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Ticks and Pets: Safety Tips

Most people find ticks abhorrent, and rightly so, because beyond their initial “ew” factor, they  endanger human and pet health. Lyme disease and other tick-borne illnesses are the most significant pet health risk, but tick bites can also lead to local infections. Our Island Animal Hospital team wants pet owners to keep their pets safe from ticks this spring, so we’re sharing information about what makes ticks dangerous and how to protect your pet.

Tick-borne disease and other health threats to pets

Parasites, including ticks, are adept disease vectors that threaten your pet’s health. A tick can transmit one or more disease-causing bacteria types after attaching to a host for a few hours to a few days. Some infected pets can clear the bacteria on their own and do not get sick, while others will develop clinical illness in the weeks after the tick’s bite. The following common tick-borne diseases, including Lyme disease, ehrlichiosis, anaplasmosis, and Rocky Mountain spotted fever, can lead to illness signs and long-term complications that include:

  • Fever
  • Lethargy or depression
  • Swollen lymph nodes
  • Anemia (i.e., low red blood cells)
  • Bleeding problems from thrombocytopenia (i.e., low platelets)
  • Limping and joint pain
  • Kidney, liver, or heart problems

Although uncommon, tick bites can also lead to local skin problems, including infection, abscess, or allergy. Most complications are minor and easily treatable, but a few pets—commonly those with other pre-existing skin conditions—may have severe reactions.

Choosing a tick preventive for your pet

Tick preventives are the best way to protect your pet from tick-borne disease and other tick-bite complications. Our hospital stocks multiple tick prevention options, and we can help you choose the best option, and the best formulation, for your pet. Tick prevention products include:

  • Topical spot-on — These are applied to the skin and typically work for about a month. They are a popular choice and work well for most pets.
  • Topical spray — Most tick sprays work as repellents and are effective for only a few hours. These are best used in conjunction with a longer-lasting product, but are good choices for pets who frequent forested or buggy areas.
  • Collar — Tick collars may last several months and are highly effective, but some contain ingredients that interact negatively with other medications. Always check with our team before choosing a tick collar.
  • Oral chew — Newer preventives in an oral chew formula last up to three months and are a good choice for pets who frequently swim or take baths.

Other tick avoidance strategies for pets

Most tick preventives kill ticks after they bite, which means they can still pose a risk for disease transmission. Several other strategies that work well when combined with tick preventives include:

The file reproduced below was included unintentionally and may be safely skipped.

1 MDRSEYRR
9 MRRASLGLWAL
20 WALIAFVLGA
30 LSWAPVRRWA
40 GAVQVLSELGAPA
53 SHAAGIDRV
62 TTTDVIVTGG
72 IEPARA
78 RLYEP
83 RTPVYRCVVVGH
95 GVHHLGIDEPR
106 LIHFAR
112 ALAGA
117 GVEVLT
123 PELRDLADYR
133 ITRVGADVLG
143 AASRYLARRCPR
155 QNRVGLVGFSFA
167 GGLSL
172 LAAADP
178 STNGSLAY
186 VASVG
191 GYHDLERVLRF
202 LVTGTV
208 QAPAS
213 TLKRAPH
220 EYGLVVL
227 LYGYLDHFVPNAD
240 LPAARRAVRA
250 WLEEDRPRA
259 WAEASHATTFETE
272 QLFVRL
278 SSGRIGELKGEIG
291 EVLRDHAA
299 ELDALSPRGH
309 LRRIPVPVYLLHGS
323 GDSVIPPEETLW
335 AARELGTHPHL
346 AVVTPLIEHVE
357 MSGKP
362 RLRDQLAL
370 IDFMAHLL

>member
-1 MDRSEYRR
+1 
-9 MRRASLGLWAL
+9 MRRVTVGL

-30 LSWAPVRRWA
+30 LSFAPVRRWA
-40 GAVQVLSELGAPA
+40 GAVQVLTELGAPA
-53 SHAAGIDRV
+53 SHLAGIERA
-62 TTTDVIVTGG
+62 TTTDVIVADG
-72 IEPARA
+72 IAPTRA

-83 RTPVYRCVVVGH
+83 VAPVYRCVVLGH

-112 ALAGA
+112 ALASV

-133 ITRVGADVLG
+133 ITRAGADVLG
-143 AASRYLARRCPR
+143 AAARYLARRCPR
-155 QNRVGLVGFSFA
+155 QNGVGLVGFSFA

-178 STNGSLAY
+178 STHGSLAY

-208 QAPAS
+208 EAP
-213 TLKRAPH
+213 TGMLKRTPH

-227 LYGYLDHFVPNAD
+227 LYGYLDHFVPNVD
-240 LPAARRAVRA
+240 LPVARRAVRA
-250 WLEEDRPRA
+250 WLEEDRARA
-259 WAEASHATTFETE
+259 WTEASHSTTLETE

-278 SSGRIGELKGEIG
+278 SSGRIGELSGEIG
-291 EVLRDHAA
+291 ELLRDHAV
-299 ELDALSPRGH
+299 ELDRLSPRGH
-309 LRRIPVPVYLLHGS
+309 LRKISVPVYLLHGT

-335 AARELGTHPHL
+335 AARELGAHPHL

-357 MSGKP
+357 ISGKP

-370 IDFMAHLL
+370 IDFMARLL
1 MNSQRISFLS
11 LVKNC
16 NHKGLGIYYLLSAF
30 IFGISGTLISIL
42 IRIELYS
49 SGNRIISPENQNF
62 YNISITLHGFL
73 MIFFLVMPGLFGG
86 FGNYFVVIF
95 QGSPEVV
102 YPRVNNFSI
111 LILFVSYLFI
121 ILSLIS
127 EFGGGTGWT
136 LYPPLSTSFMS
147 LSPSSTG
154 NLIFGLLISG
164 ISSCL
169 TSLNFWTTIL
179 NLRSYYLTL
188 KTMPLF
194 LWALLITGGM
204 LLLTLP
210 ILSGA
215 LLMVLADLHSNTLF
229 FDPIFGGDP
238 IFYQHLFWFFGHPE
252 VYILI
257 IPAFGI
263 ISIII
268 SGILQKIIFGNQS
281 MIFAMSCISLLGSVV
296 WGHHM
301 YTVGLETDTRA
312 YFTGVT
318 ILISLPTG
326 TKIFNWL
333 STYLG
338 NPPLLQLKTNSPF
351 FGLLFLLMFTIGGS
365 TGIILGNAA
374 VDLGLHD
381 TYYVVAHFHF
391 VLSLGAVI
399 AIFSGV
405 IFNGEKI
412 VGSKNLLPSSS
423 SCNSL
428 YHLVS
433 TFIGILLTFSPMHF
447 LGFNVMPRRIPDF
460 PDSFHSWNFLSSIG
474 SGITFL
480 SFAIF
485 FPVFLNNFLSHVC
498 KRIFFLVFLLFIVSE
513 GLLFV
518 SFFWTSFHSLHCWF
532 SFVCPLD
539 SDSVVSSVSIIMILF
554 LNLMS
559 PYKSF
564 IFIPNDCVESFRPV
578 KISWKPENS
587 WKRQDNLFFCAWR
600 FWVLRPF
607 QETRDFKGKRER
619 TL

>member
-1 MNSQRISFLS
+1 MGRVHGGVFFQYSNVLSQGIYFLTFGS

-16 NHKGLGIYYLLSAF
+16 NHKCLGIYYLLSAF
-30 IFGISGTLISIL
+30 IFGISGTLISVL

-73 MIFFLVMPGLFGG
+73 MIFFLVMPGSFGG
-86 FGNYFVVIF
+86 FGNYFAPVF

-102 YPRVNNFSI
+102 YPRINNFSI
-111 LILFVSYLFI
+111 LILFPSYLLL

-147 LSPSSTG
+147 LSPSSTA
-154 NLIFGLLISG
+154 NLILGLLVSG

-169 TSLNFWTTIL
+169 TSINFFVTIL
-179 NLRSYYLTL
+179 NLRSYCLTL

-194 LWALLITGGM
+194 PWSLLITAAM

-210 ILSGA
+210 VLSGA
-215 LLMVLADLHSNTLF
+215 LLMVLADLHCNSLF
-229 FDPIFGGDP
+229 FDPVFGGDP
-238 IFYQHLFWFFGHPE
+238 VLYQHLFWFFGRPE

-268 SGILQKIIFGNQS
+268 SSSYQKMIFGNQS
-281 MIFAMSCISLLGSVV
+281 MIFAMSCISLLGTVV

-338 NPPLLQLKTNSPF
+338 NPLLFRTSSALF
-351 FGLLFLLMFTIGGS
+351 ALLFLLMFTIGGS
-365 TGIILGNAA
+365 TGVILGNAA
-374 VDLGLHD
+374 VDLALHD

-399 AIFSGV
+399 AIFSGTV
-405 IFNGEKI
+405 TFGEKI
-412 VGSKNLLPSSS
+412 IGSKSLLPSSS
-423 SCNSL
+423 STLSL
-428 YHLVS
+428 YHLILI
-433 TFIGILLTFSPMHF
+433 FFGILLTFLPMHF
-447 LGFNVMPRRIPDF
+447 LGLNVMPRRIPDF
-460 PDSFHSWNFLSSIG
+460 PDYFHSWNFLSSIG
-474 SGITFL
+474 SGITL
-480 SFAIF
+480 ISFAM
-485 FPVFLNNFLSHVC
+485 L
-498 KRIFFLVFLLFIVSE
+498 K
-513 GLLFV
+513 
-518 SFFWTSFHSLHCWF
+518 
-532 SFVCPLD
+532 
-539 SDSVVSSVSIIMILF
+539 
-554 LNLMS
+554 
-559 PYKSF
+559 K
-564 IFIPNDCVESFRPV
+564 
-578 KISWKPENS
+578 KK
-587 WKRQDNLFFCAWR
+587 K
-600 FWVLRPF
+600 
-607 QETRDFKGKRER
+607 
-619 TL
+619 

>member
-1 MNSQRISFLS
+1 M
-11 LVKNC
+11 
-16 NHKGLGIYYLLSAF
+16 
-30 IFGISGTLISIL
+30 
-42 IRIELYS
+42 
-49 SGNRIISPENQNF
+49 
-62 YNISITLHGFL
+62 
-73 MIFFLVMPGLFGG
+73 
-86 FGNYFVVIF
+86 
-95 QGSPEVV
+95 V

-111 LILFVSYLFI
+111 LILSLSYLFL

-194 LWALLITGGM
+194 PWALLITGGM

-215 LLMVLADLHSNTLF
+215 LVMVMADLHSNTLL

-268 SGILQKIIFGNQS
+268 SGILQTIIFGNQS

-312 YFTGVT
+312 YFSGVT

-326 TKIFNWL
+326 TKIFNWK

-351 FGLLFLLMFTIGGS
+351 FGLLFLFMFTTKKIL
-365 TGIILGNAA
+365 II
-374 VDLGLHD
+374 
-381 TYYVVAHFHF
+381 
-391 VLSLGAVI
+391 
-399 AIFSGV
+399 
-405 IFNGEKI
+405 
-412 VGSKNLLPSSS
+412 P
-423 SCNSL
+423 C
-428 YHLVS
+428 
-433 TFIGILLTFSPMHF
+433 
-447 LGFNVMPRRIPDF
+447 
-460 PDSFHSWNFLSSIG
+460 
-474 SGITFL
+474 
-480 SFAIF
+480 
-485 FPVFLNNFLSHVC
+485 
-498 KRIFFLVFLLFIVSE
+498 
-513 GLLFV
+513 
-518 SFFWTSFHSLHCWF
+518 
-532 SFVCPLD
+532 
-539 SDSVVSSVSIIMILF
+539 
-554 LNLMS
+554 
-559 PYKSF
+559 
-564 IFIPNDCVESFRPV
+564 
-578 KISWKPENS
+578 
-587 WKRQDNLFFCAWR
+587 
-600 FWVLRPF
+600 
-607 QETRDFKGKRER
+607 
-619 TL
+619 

• Sticking to paved or mowed paths when walking with your pet
  • Avoiding wooded or grassy areas during peak tick seasons (i.e., spring and fall)
  • Checking pets for ticks after coming inside 
  • Brushing long-haired pets to remove loose ticks
  • Removing ticks promptly to avoid disease transmission, which can occur after several hours

How to remove a tick from your pet

Ticks are easier to remove than you think. Use one of the following techniques:

  • Tick removal tool — A tick removal tool (i.e., tick twister, tick key) is a small plastic device that quickly grasps and removes ticks. Follow the product instructions for the best results.
  • Tweezers — If you don’t have a tick tool handy, use household tweezers. Grasp the tick’s head at the base and pull with slow, steady pressure until the tick releases. Avoid crushing the tick’s body, which could expose you or your pet to potential diseases.

When to seek veterinary care for a tick bite

Our team is here if you need help removing ticks from your pet, or would like us to demonstrate proper tick-removal techniques. Tick bites are irritating and create inflammation at the bite site, so a small, firm bump is normal for a few weeks afterward. Contact our team if you notice drainage, pain, or increasing swelling around the tick bite, or your pet develops itching, hives, or hair loss that could indicate an allergic reaction. Also, ask our team about annual tick disease screening if your pet is high-risk. Schedule an urgent visit if you notice any of the tick-borne disease signs listed above.

You can protect your pet from tick-borne disease and other tick bite complications with an effective prevention product and other tick prevention strategies. Contact our Island Animal Hospital team to learn more about ticks, for help choosing a tick preventive, or for your pet’s next wellness examination and tick-borne disease screening.

By |2024-02-14T23:52:23+00:00May 7th, 2023|Uncategorized|0 Comments

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